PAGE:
GOP House members say why they didn't cast proxy votes that would have nixed Capitol security bill

The House passed the enhanced security spending bill 213-212 on Thursday with the two GOP members not voting.

The $1.9 billion post-Jan. 6 security spending bill would have failed if two GOP members had voted by proxy.

The offices of two GOP House members whose votes weren't recorded told Just the News on Friday that the lawmakers would have voted no. All other Republican House members voted against the bill. The Democratic-led House passed the bill 213-212 on Thursday with the two GOP members not voting.

"Rep. Webster missed votes because he was unavoidably detained in the district and wasn’t able to make it to DC in time to make the votes," a spokesperson for Florida Republican Rep. Daniel Webster told Just the News on Friday. "He likely would have opposed the bill - he didn’t proxy vote on principle as he is on the record opposing proxy-voting and was part of the original lawsuit challenging its constitutionality."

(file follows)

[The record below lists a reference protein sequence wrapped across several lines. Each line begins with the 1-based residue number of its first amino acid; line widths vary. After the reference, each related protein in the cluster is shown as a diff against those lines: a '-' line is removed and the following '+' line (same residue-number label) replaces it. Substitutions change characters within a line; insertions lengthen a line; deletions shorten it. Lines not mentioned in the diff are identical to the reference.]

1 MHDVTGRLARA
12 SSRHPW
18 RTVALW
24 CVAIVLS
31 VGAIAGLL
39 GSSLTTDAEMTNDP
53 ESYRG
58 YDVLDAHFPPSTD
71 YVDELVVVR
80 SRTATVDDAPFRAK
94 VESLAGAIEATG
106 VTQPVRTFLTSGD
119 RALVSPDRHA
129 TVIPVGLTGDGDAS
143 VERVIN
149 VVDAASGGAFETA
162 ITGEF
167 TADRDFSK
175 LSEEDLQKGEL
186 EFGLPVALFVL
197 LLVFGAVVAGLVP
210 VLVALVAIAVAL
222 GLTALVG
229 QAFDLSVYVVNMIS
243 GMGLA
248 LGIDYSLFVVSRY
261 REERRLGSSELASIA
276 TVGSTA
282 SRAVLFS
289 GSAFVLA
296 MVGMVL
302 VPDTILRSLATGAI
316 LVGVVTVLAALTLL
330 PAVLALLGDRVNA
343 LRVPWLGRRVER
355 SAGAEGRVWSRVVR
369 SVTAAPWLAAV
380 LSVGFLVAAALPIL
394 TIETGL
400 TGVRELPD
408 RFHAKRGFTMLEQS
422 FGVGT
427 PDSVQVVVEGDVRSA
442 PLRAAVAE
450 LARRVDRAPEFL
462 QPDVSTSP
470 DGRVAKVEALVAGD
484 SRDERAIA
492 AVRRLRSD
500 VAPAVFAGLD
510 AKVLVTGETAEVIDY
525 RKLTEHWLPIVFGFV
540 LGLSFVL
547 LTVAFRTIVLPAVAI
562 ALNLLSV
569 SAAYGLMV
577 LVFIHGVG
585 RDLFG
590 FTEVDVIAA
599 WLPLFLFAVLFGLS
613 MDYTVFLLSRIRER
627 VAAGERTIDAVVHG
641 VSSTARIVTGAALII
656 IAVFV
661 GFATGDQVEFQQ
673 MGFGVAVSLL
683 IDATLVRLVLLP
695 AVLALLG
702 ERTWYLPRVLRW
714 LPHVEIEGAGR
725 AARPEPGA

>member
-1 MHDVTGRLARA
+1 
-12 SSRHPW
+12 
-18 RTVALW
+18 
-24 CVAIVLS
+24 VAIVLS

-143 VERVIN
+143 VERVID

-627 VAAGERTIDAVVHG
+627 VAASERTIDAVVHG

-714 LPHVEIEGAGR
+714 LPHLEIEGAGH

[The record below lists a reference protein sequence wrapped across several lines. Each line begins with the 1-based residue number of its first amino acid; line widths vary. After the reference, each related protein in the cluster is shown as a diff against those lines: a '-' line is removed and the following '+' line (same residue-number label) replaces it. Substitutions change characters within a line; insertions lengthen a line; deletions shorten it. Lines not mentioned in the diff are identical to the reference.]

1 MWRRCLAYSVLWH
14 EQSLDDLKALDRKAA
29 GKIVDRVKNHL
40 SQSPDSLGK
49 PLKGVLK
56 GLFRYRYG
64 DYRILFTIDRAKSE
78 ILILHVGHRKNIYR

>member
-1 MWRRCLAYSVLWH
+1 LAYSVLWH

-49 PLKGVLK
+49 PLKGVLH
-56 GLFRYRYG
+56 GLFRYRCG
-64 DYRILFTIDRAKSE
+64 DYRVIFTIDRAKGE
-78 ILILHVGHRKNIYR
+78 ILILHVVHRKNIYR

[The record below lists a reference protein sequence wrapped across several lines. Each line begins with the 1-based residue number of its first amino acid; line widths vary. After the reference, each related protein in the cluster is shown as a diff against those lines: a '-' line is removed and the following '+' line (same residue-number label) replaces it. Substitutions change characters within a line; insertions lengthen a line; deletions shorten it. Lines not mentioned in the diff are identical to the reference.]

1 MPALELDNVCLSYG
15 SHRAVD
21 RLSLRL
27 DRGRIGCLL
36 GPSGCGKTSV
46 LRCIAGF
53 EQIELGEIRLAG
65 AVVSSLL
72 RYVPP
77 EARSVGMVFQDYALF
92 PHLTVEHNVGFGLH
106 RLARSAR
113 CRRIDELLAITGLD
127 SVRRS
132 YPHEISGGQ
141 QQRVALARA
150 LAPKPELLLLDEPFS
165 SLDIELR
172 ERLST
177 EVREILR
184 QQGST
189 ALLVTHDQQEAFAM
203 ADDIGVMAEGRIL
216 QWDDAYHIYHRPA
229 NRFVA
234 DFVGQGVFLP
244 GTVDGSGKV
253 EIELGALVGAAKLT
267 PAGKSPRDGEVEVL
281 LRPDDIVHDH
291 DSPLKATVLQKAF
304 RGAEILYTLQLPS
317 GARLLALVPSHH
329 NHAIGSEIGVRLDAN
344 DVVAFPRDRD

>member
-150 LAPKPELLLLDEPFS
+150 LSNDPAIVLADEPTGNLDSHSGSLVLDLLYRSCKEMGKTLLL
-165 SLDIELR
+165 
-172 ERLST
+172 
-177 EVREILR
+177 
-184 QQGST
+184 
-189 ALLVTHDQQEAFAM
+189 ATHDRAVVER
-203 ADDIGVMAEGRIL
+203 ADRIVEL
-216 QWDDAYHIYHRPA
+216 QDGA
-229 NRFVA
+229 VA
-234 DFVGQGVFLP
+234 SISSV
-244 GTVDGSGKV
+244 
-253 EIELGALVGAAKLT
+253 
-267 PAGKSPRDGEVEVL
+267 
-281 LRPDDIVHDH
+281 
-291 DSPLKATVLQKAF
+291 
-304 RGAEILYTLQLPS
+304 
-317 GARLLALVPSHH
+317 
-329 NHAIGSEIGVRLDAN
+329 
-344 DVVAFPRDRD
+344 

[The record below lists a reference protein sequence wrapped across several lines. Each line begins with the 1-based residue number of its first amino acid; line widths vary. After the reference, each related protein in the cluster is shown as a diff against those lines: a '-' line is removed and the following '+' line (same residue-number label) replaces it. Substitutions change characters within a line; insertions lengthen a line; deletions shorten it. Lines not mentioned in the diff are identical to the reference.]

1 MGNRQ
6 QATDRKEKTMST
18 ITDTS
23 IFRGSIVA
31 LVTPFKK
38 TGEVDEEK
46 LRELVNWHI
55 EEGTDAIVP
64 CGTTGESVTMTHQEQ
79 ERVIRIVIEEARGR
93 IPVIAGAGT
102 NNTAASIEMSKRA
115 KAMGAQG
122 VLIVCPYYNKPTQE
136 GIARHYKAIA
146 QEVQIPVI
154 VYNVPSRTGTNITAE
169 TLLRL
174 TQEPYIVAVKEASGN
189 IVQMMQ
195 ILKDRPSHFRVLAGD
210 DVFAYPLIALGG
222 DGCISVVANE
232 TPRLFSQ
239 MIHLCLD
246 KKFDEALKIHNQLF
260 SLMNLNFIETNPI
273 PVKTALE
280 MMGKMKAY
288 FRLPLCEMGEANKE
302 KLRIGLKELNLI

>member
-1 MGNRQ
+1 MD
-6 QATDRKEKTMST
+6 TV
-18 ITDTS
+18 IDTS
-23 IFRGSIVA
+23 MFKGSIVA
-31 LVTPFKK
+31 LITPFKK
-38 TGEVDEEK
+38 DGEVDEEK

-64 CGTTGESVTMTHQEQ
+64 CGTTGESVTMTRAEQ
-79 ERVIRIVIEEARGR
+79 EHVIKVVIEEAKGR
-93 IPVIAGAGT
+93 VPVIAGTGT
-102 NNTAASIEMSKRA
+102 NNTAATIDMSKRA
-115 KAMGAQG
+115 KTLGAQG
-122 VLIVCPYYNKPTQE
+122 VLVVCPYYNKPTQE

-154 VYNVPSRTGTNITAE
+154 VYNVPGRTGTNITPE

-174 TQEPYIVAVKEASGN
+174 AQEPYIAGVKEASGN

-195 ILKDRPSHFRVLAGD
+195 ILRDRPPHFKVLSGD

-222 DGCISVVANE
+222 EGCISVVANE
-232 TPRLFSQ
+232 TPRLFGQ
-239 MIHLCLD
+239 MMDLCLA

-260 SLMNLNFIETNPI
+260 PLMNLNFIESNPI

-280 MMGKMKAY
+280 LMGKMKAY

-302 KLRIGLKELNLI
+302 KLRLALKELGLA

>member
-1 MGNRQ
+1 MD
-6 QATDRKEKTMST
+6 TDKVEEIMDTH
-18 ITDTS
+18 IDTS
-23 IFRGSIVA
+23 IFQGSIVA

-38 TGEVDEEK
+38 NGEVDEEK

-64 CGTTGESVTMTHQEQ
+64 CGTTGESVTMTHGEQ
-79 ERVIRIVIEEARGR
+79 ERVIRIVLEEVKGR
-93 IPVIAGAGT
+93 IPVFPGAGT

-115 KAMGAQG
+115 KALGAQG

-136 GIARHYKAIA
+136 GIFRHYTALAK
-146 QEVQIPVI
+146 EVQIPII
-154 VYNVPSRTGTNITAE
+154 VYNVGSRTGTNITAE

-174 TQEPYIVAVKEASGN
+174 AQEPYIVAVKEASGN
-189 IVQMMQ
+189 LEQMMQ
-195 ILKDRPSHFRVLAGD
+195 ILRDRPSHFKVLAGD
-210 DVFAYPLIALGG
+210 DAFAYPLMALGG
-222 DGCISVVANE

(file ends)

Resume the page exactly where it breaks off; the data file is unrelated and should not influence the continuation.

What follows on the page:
Texas Republican Rep. John Carter submitted a statement against the bill for the record and was unable to vote by proxy. 

"The congressman included a statement in the record that he would've voted no," said Carter's spokesperson. "He did secure a proxy for the vote, unfortunately, due to circumstances beyond our control, the vote was not recorded."

Carter's letter granting authority to cast his vote by proxy to California Rep. Ken Calvert was submitted to the House clerk. Carter also successfully voted by proxy Thursday on "the motion to recommit" that proceeded the final vote on the security bill. Carter's spokesperson did not elaborate on why the lawmaker was not able to vote by proxy on the final bill.

House members now have the option to vote by proxy in lieu of in-person voting due to rule changes the House passed during the COVID-19 pandemic.

In the House, a tied vote can sink a bill, so a no vote from one or two of the GOP members who didn't vote would have blocked the bill from passing.

The $1.9 billion supplemental security bill was drafted in response to the Jan. 6 riot at the U.S. Capitol. The bill includes new security measures such as "creating a dedicated Quick Reaction Force to augment the Capitol Police in cases of emergency" and the installation of a retractable fence around the U.S. Capitol building.